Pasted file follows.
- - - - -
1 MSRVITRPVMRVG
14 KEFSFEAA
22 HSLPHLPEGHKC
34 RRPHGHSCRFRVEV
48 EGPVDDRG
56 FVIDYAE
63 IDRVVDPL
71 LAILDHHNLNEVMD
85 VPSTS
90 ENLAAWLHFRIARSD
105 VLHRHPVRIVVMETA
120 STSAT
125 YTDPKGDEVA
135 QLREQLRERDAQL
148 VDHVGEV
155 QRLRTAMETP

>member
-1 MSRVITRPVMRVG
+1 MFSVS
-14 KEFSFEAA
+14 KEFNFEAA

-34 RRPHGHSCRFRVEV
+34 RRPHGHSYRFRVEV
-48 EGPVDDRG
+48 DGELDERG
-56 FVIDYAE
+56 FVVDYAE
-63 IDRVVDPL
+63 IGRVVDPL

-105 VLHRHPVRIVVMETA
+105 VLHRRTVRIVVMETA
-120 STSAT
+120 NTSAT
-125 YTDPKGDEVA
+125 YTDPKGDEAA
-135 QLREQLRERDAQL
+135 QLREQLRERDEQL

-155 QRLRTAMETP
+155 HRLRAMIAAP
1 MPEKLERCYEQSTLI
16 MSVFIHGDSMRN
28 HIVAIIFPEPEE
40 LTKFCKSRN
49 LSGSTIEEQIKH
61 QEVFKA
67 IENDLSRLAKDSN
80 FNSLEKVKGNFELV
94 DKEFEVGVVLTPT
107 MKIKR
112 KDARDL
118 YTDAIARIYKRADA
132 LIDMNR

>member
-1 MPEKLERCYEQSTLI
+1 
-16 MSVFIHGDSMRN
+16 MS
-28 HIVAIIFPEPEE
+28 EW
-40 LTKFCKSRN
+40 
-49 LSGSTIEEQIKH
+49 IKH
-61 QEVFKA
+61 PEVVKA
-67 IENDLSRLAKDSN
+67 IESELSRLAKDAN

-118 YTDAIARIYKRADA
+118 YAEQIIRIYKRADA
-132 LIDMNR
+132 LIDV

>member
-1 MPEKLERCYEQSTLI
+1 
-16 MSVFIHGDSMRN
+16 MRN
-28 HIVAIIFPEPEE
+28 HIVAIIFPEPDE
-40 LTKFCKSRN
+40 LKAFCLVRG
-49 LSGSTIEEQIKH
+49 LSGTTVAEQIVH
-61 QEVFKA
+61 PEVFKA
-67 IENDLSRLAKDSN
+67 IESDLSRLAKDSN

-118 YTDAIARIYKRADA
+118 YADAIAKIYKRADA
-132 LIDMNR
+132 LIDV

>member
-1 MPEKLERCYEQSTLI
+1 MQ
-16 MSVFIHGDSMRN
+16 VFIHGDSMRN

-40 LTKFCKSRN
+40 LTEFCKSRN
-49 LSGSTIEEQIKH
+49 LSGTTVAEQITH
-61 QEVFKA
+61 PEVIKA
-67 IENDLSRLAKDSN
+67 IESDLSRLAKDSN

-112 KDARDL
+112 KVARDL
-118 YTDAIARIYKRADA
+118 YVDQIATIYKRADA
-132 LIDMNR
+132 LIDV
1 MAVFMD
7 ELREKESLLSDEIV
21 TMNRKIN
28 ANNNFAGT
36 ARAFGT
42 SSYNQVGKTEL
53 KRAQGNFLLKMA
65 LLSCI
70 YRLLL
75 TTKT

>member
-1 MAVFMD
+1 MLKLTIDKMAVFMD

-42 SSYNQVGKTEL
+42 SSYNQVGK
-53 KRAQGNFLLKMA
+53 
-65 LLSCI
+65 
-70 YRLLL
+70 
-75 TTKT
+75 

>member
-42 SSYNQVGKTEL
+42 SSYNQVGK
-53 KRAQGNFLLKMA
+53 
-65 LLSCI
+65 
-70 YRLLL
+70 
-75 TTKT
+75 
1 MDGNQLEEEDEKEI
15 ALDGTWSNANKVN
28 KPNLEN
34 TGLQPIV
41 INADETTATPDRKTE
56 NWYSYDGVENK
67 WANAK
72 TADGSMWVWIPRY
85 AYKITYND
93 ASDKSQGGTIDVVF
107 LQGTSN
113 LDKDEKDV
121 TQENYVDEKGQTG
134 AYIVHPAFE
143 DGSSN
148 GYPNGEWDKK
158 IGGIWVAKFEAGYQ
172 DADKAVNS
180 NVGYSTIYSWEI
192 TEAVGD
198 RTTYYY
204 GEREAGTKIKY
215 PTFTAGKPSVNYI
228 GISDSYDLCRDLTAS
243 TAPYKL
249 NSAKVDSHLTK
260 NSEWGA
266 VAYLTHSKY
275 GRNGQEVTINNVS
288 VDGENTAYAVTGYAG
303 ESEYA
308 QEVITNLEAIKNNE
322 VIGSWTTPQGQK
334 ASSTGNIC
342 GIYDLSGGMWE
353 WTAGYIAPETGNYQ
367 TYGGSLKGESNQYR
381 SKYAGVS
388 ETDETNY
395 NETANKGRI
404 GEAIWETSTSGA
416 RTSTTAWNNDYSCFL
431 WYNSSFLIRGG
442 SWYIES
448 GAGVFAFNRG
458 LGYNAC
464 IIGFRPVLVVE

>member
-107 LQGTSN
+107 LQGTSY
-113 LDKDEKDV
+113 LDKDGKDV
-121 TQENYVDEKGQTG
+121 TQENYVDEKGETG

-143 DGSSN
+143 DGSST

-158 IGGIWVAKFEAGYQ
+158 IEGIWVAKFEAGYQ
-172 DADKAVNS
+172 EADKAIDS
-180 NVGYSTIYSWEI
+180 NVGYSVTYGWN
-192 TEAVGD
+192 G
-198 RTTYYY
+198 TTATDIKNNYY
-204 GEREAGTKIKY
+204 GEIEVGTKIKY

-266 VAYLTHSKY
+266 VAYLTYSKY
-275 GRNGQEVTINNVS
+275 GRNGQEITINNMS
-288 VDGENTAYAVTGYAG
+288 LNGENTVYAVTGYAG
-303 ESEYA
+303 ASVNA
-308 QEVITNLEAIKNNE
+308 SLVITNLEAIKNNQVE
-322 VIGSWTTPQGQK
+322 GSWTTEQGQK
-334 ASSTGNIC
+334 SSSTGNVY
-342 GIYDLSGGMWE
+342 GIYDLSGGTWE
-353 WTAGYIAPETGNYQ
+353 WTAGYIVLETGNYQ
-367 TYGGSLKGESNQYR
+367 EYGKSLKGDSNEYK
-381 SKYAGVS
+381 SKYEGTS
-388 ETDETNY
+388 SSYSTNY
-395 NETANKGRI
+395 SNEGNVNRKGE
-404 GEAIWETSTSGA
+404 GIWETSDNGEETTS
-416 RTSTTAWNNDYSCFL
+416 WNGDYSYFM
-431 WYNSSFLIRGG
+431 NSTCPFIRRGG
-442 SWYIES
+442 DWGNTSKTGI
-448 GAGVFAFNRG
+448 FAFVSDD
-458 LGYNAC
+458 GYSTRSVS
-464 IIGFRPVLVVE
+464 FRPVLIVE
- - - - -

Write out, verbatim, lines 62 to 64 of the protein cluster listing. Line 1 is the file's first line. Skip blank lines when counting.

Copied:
-49 LSGSTIEEQIKH
+49 IKH
-61 QEVFKA